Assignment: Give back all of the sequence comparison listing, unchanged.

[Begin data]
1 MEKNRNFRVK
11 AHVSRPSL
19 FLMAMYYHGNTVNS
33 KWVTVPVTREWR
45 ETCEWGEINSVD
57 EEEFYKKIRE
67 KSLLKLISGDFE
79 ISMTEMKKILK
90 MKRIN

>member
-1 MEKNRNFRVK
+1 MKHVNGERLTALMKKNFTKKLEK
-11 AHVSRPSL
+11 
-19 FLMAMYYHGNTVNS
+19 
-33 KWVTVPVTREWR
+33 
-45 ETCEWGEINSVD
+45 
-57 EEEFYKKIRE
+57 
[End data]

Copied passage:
1 MEKNRNFRVK
11 AHVSRPSL
19 FLMAMYYHGNTVNS
33 KWVTVPVTREWR
45 ETCEWGEINSVD
57 EEEFYKKIRE
67 KSLLKLISGDFE
79 ISMTEMKKILK
90 MKRIN

>member
-1 MEKNRNFRVK
+1 MKHVNGERLTALMKKNFTKKLEK
-11 AHVSRPSL
+11 
-19 FLMAMYYHGNTVNS
+19 
-33 KWVTVPVTREWR
+33 
-45 ETCEWGEINSVD
+45 
-57 EEEFYKKIRE
+57 